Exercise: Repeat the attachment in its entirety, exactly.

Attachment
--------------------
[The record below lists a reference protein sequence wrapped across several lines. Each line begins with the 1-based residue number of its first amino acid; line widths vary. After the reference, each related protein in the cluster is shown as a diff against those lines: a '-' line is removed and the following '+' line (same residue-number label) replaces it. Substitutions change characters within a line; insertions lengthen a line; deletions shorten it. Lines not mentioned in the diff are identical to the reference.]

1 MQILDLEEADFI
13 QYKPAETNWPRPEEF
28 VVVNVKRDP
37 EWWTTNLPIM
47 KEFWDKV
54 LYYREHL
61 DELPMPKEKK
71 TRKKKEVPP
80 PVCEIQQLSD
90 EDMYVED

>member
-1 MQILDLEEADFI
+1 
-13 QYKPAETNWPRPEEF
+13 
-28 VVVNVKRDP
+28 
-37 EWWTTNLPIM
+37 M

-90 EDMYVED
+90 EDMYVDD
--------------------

[The record below lists a reference protein sequence wrapped across several lines. Each line begins with the 1-based residue number of its first amino acid; line widths vary. After the reference, each related protein in the cluster is shown as a diff against those lines: a '-' line is removed and the following '+' line (same residue-number label) replaces it. Substitutions change characters within a line; insertions lengthen a line; deletions shorten it. Lines not mentioned in the diff are identical to the reference.]

1 MQILDLEEADFI
13 QYKPAETNWPRPEEF
28 VVVNVKRDP
37 EWWTTNLPIM
47 KEFWDKV
54 LYYREHL
61 DELPMPKEKK
71 TRKKKEVPP
80 PVCEIQQLSD
90 EDMYVED

>member
-1 MQILDLEEADFI
+1 
-13 QYKPAETNWPRPEEF
+13 
-28 VVVNVKRDP
+28 
-37 EWWTTNLPIM
+37 M

-90 EDMYVED
+90 EDMYVDD